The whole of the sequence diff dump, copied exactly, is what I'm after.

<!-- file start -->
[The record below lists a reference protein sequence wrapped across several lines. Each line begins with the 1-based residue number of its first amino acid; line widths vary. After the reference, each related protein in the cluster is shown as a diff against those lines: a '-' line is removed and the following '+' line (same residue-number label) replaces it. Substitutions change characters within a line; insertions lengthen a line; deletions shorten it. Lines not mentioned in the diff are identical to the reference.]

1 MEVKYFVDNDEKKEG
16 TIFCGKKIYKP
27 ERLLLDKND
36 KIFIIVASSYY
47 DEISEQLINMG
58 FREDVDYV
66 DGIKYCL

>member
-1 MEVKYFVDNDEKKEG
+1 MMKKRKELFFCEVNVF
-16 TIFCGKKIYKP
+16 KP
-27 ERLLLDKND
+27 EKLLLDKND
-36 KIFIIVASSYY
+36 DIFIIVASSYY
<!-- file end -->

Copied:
[The record below lists a reference protein sequence wrapped across several lines. Each line begins with the 1-based residue number of its first amino acid; line widths vary. After the reference, each related protein in the cluster is shown as a diff against those lines: a '-' line is removed and the following '+' line (same residue-number label) replaces it. Substitutions change characters within a line; insertions lengthen a line; deletions shorten it. Lines not mentioned in the diff are identical to the reference.]

1 MEVKYFVDNDEKKEG
16 TIFCGKKIYKP
27 ERLLLDKND
36 KIFIIVASSYY
47 DEISEQLINMG
58 FREDVDYV
66 DGIKYCL

>member
-1 MEVKYFVDNDEKKEG
+1 MMKKRKELFFCEVNVF
-16 TIFCGKKIYKP
+16 KP
-27 ERLLLDKND
+27 EKLLLDKND
-36 KIFIIVASSYY
+36 DIFIIVASSYY